President Donald Trump isn't exactly known for his spelling prowess on Twitter. While many of those mistakes end up preserved in the Twitter record forever, others are just too egregious to stay. In an error that fell into the latter category on Sunday morning, Trump misspelled Obama's name in a tweet and then quickly deleted it — but not before the Twitterverse had noticed and preserved it.
"Barrack Obama talked a lot about hope, but Donald Trump delivered the American Dream," Trump wrote in the now-deleted Sunday morning tweet, quoting former Utah Rep. Jason Chaffetz. "All the economic indicators, what’s happening overseas, Donald Trump has proven to be far more successful than Barrack Obama. President Trump is delivering the American Dream."
Soon afterwards, Trump replaced that tweet with one using the same Chaffetz quote, but with the correct spelling of his predecessor's first name.
This is far from the first time that Trump has misspelled a word that seems like it should be a no-brainer for him. In May, he spelled the first lady's name as "Melanie," in a tweet that was welcoming her home from the hospital where she had been for a minor kidney surgery. This tweet was also quickly deleted and replaced with one where Melania's husband spelled her name correctly.
There was also the infamous "covfefe" incident, in which Trump wrote a tweet that cut off after the mysterious word "covfefe" and left it up for an entire night. Before he had even taken office, Trump spelled "unprecedented" as "unpresidented," leading many on Twitter to wonder if the error was actually a Freudian slip. Trump even misspelled "collusion" once, which Dictionary.com's Twitter account then used as an opportunity to troll him. In fact, Trump's particular spelling and grammar means that even his aides who sometimes write tweets for him pepper them with mistakes here and there, the Boston Globe reported in May 2018.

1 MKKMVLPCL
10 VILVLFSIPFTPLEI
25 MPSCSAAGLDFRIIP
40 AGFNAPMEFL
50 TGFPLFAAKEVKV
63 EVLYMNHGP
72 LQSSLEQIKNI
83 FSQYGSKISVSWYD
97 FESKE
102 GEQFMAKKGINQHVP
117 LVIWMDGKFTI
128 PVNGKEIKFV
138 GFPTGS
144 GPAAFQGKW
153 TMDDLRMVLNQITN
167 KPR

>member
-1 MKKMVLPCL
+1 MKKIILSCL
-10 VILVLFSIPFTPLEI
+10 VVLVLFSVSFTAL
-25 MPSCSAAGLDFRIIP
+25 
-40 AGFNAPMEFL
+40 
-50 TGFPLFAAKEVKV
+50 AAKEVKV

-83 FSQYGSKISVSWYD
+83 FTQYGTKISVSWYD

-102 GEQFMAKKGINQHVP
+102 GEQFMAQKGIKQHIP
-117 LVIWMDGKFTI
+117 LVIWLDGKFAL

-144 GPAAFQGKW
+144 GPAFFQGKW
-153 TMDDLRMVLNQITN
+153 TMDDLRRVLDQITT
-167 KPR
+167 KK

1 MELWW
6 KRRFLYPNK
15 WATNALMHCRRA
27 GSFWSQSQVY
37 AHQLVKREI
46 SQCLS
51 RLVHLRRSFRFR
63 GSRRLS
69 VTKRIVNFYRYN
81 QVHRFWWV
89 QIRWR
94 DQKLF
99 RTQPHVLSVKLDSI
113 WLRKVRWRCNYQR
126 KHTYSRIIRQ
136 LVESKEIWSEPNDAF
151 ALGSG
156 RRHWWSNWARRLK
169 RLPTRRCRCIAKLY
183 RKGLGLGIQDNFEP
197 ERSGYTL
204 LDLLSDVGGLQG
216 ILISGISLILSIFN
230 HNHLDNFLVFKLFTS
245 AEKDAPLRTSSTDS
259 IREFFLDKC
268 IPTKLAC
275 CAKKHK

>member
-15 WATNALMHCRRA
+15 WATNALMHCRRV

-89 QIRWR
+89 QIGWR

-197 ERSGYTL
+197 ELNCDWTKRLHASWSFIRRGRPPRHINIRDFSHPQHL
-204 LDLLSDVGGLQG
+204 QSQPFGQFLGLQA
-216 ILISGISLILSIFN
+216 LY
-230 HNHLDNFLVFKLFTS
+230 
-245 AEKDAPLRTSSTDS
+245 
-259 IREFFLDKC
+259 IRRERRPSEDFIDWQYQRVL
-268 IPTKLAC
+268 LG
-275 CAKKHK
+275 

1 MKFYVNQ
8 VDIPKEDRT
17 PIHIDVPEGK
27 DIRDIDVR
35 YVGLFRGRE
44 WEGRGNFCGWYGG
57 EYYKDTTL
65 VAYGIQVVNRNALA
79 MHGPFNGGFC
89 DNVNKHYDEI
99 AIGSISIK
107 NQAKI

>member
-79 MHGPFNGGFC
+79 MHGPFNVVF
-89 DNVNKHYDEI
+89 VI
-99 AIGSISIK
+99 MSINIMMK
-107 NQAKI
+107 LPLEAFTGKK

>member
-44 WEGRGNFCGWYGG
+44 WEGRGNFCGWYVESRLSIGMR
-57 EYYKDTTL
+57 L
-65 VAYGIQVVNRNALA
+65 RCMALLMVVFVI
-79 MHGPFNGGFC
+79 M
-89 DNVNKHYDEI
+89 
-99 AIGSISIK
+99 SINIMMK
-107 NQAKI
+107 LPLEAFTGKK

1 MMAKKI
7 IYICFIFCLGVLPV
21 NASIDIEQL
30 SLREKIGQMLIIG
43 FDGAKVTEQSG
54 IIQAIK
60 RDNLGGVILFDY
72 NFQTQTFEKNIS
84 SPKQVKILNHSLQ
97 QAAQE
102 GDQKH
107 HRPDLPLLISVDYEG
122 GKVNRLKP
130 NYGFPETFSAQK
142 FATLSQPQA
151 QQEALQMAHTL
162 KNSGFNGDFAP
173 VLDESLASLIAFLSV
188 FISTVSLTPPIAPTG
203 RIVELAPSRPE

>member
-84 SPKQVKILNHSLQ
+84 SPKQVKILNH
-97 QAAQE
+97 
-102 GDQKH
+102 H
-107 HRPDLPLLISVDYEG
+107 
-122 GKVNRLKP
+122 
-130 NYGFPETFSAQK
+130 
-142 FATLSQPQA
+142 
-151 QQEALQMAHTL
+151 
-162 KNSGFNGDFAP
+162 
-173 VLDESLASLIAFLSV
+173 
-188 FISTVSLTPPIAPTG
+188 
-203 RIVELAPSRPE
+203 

The latest "Barrack" tweet, though, is notable because of Trump's longstanding fixation on the former president. After all, Trump's career in politics really began when he started the birther conspiracy, falsely alleging that Obama was an illegitimate president because he wasn't born in the U.S.
"Maybe Trump couldn’t find Obama’s birth certificate all those years because he couldn’t spell his name," Lawfare editor-in-chief and Brookings senior fellow Benjamin Wittes wrote on Twitter, in response to the misspelling.
Trump still often focuses on Obama, both in speeches and in his policy goals. Many of his steps as president have directly rolled back Obama achievements, as the Washington Post reported. However, Obama just stepped out onto the campaign trail for the midterms, and his first speech in Illinois featured some very strong words directed at the current president. Trump responded dismissively, as the New York Times reported, saying “I’m sorry, I watched it, but I fell asleep. I found he’s very good, very good for sleeping.”
However, this latest tweet — in either form — suggests that he's still eager to prove that he's better than Obama, regardless of his claims about the former president's speech.